Ever since the early versions of Windows, Microsoft has employed a very open approach to file sharing and networking. Left unchecked, it can offer areas for malware to attempt exploits such as
Access shared files across the network using the Server Message Block (SMB) protocol: Upgrade to latest SMB version.
Access via network-connected multifunction printers and copier: Monitor and use complex passwords.
Available administrative shares, such as C$, IPC$, and ADMIN$: Remove them if they are not required.
Internal web-server vulnerability (they should be as secure as your DMZ web-servers)
Network administrators should employ NTFS and password-protected file sharing and ensure that no resources are left accessible, unless by an authenticated user.
Thankfully, Windows networking is a great deal more secure since the release of Windows Vista. With Vista, Microsoft fully redesigned the implementation of the TCP/IP stack to allow for an IPv4/IPv6 dual stack.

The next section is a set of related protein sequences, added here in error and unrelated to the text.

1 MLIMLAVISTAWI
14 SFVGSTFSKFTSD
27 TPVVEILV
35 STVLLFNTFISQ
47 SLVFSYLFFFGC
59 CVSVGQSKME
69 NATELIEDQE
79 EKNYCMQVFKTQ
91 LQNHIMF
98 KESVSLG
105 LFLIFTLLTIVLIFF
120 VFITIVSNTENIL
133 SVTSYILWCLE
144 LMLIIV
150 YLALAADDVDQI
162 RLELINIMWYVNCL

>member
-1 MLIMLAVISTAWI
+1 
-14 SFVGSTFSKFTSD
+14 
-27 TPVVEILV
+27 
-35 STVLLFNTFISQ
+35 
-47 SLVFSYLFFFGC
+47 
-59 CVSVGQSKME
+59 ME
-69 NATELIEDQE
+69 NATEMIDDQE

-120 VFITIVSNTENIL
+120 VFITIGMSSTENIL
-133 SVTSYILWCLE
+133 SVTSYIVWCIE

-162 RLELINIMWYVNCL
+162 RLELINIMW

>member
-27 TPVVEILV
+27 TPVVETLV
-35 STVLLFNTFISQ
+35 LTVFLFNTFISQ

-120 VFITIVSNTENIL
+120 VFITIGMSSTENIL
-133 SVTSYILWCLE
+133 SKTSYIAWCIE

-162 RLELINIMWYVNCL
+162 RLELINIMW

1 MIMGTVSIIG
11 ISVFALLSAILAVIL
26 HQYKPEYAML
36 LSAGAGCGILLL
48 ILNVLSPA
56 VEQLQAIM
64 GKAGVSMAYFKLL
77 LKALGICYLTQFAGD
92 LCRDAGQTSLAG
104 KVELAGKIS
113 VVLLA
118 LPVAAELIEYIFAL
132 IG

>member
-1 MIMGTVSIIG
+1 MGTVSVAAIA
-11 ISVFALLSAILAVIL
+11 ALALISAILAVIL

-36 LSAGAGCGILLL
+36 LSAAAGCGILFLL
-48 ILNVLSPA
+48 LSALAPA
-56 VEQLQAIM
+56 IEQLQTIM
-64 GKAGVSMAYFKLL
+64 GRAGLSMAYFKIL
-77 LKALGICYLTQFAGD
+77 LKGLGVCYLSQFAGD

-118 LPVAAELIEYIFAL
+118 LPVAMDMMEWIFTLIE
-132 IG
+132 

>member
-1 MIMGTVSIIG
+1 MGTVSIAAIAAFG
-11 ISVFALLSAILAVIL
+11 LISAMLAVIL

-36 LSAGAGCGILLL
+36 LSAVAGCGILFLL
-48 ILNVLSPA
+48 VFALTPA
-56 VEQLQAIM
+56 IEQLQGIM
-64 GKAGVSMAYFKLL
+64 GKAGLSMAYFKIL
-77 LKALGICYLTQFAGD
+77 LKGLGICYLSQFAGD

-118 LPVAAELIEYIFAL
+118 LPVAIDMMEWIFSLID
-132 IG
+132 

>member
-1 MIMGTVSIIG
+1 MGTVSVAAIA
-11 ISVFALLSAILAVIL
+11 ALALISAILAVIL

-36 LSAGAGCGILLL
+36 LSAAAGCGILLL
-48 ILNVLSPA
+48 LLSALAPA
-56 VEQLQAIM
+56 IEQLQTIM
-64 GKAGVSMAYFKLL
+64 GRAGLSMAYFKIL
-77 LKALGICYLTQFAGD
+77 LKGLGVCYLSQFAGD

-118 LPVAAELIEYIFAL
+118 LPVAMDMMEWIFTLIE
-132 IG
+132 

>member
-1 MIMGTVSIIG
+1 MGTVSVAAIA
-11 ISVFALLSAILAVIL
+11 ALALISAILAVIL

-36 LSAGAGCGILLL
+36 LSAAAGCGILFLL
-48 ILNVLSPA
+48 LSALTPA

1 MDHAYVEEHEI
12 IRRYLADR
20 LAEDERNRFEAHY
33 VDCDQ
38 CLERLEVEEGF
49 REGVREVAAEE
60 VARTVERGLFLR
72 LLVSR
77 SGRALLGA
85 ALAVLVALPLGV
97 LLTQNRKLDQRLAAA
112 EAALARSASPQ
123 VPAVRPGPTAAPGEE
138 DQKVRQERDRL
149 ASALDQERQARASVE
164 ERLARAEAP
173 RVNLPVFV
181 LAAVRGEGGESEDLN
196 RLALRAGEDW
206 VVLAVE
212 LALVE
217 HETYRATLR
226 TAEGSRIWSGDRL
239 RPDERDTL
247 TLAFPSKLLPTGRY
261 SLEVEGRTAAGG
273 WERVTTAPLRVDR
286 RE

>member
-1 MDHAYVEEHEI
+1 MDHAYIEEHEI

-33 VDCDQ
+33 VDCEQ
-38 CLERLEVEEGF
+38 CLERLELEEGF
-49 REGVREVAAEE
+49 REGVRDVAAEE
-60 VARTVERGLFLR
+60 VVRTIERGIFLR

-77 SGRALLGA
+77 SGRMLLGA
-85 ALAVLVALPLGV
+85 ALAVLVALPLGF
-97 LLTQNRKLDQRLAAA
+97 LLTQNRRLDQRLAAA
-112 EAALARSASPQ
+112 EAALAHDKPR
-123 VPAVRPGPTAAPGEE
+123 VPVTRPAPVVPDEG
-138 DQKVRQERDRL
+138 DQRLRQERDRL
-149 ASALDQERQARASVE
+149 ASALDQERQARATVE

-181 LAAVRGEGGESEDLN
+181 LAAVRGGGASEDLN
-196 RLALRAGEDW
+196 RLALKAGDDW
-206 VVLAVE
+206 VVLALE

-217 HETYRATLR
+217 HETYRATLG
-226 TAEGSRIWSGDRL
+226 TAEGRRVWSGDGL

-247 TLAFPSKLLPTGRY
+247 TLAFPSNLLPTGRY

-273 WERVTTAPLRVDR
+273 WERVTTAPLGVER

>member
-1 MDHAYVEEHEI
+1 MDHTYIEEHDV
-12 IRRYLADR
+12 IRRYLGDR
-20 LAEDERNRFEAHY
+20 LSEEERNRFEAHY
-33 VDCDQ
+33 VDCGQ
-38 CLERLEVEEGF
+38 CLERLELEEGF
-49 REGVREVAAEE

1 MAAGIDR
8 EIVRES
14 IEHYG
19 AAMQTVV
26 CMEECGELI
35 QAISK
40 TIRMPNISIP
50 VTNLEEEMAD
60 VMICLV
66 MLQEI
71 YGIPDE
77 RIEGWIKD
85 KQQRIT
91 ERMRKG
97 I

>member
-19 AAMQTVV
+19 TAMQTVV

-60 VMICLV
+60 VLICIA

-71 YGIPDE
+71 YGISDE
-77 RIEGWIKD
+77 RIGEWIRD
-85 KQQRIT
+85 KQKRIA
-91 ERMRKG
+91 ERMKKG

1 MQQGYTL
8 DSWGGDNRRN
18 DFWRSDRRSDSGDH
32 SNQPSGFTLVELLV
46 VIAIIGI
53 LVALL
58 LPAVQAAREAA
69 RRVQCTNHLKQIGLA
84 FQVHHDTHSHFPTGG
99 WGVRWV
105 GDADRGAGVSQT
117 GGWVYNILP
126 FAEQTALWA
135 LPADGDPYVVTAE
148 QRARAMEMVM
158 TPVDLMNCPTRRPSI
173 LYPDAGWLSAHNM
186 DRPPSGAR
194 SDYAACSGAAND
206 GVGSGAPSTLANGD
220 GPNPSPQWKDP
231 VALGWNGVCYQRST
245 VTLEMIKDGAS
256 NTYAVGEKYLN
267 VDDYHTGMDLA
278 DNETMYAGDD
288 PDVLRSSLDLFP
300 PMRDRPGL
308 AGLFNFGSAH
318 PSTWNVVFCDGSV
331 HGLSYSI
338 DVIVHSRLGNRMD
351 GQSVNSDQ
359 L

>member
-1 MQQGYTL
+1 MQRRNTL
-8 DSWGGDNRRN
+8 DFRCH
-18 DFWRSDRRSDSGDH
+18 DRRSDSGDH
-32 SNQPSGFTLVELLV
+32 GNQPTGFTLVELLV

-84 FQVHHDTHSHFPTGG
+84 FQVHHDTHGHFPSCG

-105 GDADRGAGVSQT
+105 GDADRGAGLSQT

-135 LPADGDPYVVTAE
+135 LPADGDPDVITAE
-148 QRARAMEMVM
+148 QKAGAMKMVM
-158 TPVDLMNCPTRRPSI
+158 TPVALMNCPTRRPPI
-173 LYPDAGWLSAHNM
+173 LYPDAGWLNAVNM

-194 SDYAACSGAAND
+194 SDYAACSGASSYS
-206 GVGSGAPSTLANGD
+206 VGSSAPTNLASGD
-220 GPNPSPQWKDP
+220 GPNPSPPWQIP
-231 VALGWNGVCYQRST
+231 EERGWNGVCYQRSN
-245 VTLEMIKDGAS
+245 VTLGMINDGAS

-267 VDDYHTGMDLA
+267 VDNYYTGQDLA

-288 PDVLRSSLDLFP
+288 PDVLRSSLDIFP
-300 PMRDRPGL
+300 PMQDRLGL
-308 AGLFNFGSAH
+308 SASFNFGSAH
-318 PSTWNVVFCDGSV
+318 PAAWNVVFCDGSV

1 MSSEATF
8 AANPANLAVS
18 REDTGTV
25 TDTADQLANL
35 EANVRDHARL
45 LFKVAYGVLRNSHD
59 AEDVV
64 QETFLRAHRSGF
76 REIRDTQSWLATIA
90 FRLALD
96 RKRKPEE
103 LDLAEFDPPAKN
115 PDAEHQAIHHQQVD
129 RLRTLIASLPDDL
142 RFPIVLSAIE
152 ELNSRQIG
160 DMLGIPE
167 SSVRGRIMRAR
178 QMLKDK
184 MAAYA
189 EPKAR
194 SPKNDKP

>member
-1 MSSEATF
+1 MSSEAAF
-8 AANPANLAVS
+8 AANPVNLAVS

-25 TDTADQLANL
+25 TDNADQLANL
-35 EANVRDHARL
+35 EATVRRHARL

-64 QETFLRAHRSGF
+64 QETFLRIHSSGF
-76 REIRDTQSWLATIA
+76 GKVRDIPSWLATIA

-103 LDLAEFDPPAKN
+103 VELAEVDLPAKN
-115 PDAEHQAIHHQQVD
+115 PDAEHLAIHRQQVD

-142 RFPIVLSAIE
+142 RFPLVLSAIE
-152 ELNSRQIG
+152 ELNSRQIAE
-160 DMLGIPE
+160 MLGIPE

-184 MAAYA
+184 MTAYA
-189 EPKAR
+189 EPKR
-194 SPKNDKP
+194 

It also engineered several performance enhancements (Jumbo frames) and security features, such as the introduction of Link Layer Topology Discovery (LLTD) and turning off the default behavior to allow viewing of other devices on the network.
Note If you are interested in learning more about the new Next Generation TCP/IP Stack introduced in Windows Vista and Windows Server 2008, visit TechNet: https://technet. microsoft.com/en-us/network/bb545475.aspx?f=255&MSPPError=-2147217396.
A new approach to detecting malware is to attempt to detect it before it arrives at the client. Instead of relying solely on the client device to protect itself, the network is also charged with the duty of overall network security.